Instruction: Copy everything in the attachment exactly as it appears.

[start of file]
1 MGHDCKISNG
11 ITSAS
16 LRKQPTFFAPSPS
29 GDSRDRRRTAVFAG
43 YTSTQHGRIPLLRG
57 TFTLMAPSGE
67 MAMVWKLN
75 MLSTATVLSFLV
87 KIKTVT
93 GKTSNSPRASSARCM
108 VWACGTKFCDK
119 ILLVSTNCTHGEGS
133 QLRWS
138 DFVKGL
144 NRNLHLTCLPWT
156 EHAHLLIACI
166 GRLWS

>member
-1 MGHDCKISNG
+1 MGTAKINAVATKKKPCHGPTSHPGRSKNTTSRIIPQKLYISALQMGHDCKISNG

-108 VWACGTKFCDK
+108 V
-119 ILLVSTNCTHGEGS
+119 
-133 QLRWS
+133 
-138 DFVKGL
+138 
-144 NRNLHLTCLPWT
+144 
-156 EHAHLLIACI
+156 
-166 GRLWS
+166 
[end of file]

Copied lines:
1 MGHDCKISNG
11 ITSAS
16 LRKQPTFFAPSPS
29 GDSRDRRRTAVFAG
43 YTSTQHGRIPLLRG
57 TFTLMAPSGE
67 MAMVWKLN
75 MLSTATVLSFLV
87 KIKTVT
93 GKTSNSPRASSARCM
108 VWACGTKFCDK
119 ILLVSTNCTHGEGS
133 QLRWS
138 DFVKGL
144 NRNLHLTCLPWT
156 EHAHLLIACI
166 GRLWS

>member
-1 MGHDCKISNG
+1 MGTAKINAVATKKKPCHGPTSHPGRSKNTTSRIIPQKLYISALQMGHDCKISNG

-108 VWACGTKFCDK
+108 V
-119 ILLVSTNCTHGEGS
+119 
-133 QLRWS
+133 
-138 DFVKGL
+138 
-144 NRNLHLTCLPWT
+144 
-156 EHAHLLIACI
+156 
-166 GRLWS
+166 